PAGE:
beyond urban areas) can be overcome. there’s a significant opportunity to share household items in access, or access to otherwise unavailable offerings.
suburban areas if services can generate enough visibility and
interest at the hyperlocal level. More than any other
categories of goods, sporting/outdoor equipment and
household items represent areas where people simply aren’t
aware that some services already exist to help them share.

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THE NEW
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“YOU JUST THINK OF THE NUMBER OF CARS ON THE ROAD—THE


RESOURCE THAT WE HAVE IN OUR OWN COMMUNITIES IS SO MASSIVE...

SHARING
WHAT THE PEER-TO-PEER MODEL DOES IS IT REALLY ALLOWS US TO
LEVERAGE THAT INSTEAD OF STARTING FROM SCRATCH AND BUILDING
OUR OWN FLEET.”
—SHELBY CLARK, FOUNDER & CEO OF RELAYRIDES,
THE FIRST PEER-TO-PEER CAR-SHARING MARKETPLACE

ECONOMY
THE NEW
PEER-TO-PEER
LATITUDE
A STUDY BY IN COLLABORATION WITH SHAREABLE MAGAZINE
IT’S TRUE THAT SHARING IS A SIMPLE CONCEPT AND A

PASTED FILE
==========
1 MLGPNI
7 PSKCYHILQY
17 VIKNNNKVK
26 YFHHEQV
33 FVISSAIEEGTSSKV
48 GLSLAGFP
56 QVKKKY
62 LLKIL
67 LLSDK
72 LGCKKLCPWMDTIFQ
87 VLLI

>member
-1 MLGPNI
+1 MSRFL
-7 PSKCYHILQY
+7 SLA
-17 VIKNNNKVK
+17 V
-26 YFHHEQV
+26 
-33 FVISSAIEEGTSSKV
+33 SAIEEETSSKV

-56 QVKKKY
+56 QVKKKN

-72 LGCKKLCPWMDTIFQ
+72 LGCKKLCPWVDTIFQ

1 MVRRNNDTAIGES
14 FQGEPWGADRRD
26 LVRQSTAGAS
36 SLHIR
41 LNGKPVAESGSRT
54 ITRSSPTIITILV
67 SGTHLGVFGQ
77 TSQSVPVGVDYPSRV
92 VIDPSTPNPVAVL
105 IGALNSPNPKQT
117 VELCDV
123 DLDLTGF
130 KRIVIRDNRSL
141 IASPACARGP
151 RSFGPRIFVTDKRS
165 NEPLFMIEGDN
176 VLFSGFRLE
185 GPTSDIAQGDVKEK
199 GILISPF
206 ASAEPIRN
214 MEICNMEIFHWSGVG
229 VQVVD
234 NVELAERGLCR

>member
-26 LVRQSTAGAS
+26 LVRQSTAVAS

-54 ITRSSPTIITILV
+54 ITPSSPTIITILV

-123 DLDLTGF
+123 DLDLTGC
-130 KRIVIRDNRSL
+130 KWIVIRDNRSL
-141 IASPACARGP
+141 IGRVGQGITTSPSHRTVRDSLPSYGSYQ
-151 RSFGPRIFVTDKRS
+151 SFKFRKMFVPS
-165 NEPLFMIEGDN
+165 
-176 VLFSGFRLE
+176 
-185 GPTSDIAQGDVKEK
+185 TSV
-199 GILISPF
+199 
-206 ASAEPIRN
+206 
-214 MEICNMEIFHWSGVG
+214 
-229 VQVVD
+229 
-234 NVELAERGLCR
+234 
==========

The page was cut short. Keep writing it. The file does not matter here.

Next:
FUNDAMENTAL PART OF EVERYDAY LIFE. THANKS IN LARGE
PART TO THE WEB, IT’S NOW AN INDUSTRY WITH SEEMINGLY

BENEFITS OF SHARING UNBOUNDED POTENTIAL.


COMMUNITY MATTERS, COMPANY SIZE DOESN’T
Peer-to-peer sharing allows for potentially unbounded
scalability, access to more resources and often at closer Most participants liked the idea of sharing services that felt smaller and more
proximity to us. Because peer-to-peer companies aren’t accessible, like local or grassroots companies (45%) or venture-funded startups (20%).
subject to the overhead cost of purchasing and maintaining a These companies typically foster strong senses of community by virtue of their small
“fleet” of assets all their own, the cost to renters is often lower; size, clear communications, and enthusiastic core communities—traits which needn’t
moreover, members have the opportunity to monetize their be exclusive to small business. In fact, 22% of participants liked the idea of a sharing
own possessions. These peer-based “marketplaces” help the service associated with a major, well-known brand. Point being: regardless of a
environment by using the resources we already available THE NEW SHARING ECONOMY IS ONE INSTALLMENT OF LATITUDE 42s